A weekly compilation of underreported events in Asia.
The North Korean ‘Greater Leader’, Kim Jong-il, reportedly ordered his successors to continue developing nuclear power, long-range missile and biochemical weapons in a note written two months before he passed away on December 17, 2011. In the secret note cited by the Korean media, Kim stated that “China is currently the closest country to us, but the one we [North Korea] should be careful of the most.”
The China-Africa Development Fund, which was set up in March 2007, reportedly shifted the focus of its investments from resources to infrastructure, manufacturing and agriculture. The change in focus is in line with Africa’s economic strategy to prioritize industrialization and urbanization. The fund also focused on the control of Namibia's Husab uranium project.
Following the success of the Burmese opposition party-National League for Democracy (NLD) in the National Assembly by-elections on April 1, Aung San Suu Kyi will take her seat in Parliament to attend the new session of the lower house on April 23.
According to a decree issued by China’s Supreme Court on April 9, courts can reject government demands to demolish housing if the compensation for residents is deemed unfair. The judicial interpretation would take effect on April 10 but it remains unclear “whether administrative bodies or courts are responsible for undertaking forced demolitions.”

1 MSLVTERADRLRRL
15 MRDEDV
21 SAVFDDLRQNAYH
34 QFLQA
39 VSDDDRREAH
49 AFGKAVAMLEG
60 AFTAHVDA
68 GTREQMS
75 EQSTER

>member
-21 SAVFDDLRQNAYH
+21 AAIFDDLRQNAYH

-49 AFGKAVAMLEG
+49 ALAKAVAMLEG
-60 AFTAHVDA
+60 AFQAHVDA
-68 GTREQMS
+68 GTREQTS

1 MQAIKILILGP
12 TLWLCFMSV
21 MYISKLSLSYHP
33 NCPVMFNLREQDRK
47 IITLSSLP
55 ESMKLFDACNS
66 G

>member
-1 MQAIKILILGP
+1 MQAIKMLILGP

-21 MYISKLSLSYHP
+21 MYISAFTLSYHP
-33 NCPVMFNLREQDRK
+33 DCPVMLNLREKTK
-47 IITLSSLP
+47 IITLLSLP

A telephone survey released by Taiwan’s Mainland Affairs council (MAC) on April 12 showed that 32.4% of 1079 respondents favored “maintaining the status quo and making a decision later.” According to local media reports, the result of the poll suggested growing concerns about the pace of cross-strait exchanges.
Indian Commerce and Industry Minister Anand Sharma announced that India would allow foreign direct investment from Pakistan to boost bilateral trade after meeting with Pakistani counterpart Makhdoom Amin Fahim on April 13. Pakistan will also lift restrictions on items traded across the land border at Attari-Wagah.
According to unnamed sources cited by the Japanese media, the United States contemplated Japan’s proposal to share expenditure on the development of a U.S. base in Tinian, one of the Northern Mariana Islands in the Pacific. Tokyo reportedly made the offer to fend off Washington’s request for Japan’s increase in the expenses of the realignment of U.S. forces in Japan.
Please note that the opinions expressed by AsiaEye bloggers are theirs alone, and do not reflect the official positions of the Project 2049 Institute.
About the Project 2049 Institute
The Project 2049 Institute seeks to guide decision makers toward a more secure Asia by the century’s mid-point. The Institute is the only Washington-based think tank that focuses exclusively on future-oriented studies of the Asia Pacific.